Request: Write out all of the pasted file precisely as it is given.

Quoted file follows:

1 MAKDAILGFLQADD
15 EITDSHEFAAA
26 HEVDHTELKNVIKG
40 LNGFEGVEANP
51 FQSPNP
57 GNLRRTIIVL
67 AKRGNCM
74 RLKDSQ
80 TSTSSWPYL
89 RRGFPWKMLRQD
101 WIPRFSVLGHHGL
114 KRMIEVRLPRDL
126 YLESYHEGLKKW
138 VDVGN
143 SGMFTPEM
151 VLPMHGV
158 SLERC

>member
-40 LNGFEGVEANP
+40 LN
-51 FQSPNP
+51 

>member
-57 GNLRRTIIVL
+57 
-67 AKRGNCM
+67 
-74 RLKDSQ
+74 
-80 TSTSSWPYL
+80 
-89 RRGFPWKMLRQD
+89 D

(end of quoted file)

1 MAKDAILGFLQADD
15 EITDSHEFAAA
26 HEVDHTELKNVIKG
40 LNGFEGVEANP
51 FQSPNP
57 GNLRRTIIVL
67 AKRGNCM
74 RLKDSQ
80 TSTSSWPYL
89 RRGFPWKMLRQD
101 WIPRFSVLGHHGL
114 KRMIEVRLPRDL
126 YLESYHEGLKKW
138 VDVGN
143 SGMFTPEM
151 VLPMHGV
158 SLERC

>member
-40 LNGFEGVEANP
+40 LN
-51 FQSPNP
+51 

>member
-57 GNLRRTIIVL
+57 
-67 AKRGNCM
+67 
-74 RLKDSQ
+74 
-80 TSTSSWPYL
+80 
-89 RRGFPWKMLRQD
+89 D